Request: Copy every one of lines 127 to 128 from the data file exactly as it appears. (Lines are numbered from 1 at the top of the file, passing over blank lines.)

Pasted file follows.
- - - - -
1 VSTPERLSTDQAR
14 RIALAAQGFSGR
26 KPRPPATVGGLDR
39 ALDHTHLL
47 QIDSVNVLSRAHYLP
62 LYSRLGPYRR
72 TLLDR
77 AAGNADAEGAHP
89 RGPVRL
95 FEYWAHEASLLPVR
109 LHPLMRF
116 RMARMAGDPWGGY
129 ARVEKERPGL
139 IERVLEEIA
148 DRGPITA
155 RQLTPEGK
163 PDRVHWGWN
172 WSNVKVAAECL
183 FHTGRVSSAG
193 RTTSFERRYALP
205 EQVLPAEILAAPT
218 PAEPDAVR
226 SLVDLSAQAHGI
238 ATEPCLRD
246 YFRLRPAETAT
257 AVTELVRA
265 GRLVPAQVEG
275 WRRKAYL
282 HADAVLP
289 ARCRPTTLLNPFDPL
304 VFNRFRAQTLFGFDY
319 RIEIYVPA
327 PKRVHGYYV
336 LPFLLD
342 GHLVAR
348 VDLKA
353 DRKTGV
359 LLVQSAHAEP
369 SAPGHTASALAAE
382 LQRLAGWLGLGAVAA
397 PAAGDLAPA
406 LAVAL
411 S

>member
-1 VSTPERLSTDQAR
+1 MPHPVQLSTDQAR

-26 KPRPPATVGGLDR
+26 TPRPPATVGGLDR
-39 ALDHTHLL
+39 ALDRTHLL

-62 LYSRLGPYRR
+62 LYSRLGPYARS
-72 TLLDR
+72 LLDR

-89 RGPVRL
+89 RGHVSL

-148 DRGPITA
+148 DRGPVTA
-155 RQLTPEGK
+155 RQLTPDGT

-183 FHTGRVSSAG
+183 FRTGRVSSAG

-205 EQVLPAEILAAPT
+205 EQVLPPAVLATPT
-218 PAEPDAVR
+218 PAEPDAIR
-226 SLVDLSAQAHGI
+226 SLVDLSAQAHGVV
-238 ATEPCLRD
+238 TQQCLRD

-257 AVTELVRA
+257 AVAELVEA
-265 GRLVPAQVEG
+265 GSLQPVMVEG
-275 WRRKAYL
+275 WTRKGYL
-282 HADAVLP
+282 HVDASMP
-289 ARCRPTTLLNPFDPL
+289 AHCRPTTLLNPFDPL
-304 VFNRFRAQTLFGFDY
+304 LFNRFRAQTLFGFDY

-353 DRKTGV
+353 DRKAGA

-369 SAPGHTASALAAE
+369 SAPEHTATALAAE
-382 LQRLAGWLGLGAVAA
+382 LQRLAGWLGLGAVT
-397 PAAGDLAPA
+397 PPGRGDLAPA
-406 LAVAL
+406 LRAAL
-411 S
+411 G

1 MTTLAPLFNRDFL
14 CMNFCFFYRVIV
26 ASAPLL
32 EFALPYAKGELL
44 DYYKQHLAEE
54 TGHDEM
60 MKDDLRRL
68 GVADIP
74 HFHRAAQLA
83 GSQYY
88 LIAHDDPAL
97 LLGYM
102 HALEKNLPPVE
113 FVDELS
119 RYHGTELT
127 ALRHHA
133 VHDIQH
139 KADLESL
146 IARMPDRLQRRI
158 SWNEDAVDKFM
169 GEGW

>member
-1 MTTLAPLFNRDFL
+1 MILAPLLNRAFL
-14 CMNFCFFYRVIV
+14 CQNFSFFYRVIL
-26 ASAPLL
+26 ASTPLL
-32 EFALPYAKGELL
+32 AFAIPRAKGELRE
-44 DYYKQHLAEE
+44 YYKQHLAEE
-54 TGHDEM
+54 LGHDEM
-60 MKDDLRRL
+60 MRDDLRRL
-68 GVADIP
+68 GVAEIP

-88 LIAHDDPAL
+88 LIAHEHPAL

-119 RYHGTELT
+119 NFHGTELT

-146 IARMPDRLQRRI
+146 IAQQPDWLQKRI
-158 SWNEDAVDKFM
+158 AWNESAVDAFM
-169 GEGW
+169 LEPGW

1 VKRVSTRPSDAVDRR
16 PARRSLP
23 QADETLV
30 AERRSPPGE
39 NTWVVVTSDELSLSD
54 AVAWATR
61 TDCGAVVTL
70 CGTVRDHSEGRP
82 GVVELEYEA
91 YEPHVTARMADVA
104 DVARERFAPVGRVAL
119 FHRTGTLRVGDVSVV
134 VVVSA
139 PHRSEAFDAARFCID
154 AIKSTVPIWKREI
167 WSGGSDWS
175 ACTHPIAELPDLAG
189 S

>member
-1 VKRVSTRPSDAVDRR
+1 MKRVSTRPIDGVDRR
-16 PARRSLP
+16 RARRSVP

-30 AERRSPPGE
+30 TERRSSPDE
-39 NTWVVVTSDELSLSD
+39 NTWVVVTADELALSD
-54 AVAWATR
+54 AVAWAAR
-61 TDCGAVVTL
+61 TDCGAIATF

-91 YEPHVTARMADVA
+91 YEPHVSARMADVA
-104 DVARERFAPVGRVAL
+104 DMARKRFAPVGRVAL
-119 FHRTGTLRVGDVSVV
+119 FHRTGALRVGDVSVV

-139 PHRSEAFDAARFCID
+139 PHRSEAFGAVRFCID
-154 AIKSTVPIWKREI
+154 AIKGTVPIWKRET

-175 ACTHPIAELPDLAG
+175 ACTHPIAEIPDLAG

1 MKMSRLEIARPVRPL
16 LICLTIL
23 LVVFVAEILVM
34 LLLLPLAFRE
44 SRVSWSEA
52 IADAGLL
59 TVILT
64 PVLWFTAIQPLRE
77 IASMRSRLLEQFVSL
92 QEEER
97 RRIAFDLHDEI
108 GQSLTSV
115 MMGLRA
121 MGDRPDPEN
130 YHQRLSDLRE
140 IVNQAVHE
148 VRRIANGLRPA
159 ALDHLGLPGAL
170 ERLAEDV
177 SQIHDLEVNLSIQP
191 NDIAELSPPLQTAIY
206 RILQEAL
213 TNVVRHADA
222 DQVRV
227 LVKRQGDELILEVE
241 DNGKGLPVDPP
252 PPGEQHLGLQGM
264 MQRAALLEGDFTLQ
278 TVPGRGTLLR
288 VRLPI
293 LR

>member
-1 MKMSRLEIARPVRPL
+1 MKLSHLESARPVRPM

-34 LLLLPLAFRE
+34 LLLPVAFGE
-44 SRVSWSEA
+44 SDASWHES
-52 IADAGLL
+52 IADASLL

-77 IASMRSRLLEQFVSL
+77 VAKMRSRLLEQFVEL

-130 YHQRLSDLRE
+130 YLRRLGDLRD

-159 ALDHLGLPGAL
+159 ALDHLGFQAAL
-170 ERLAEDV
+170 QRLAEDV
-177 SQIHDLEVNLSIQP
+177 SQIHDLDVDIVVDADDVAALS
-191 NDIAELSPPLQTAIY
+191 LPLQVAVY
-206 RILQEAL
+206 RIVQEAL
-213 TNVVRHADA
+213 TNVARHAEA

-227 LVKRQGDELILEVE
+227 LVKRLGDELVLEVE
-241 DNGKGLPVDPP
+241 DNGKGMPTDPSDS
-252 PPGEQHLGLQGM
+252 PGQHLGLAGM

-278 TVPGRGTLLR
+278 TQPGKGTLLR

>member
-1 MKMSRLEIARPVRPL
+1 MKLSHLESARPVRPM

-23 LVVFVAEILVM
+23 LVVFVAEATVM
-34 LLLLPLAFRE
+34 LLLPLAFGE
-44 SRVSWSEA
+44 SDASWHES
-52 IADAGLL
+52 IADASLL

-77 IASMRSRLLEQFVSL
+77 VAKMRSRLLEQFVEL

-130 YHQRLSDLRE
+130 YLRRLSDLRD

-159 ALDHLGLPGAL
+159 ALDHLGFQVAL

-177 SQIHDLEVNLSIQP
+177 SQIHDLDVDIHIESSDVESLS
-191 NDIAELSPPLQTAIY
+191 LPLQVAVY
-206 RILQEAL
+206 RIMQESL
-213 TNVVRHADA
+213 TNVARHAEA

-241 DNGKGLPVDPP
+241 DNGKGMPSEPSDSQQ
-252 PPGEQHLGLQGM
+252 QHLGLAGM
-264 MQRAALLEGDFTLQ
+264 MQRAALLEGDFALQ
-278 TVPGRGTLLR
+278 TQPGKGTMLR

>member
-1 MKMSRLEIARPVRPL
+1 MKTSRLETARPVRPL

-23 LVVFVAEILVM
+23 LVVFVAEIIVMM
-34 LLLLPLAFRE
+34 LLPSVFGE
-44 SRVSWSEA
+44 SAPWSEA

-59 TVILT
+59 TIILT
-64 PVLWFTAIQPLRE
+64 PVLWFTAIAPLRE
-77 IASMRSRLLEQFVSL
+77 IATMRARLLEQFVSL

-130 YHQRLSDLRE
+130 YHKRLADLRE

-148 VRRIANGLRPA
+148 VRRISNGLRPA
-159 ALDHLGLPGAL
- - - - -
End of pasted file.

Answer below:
-54 TGHDEM
+54 LGHDEM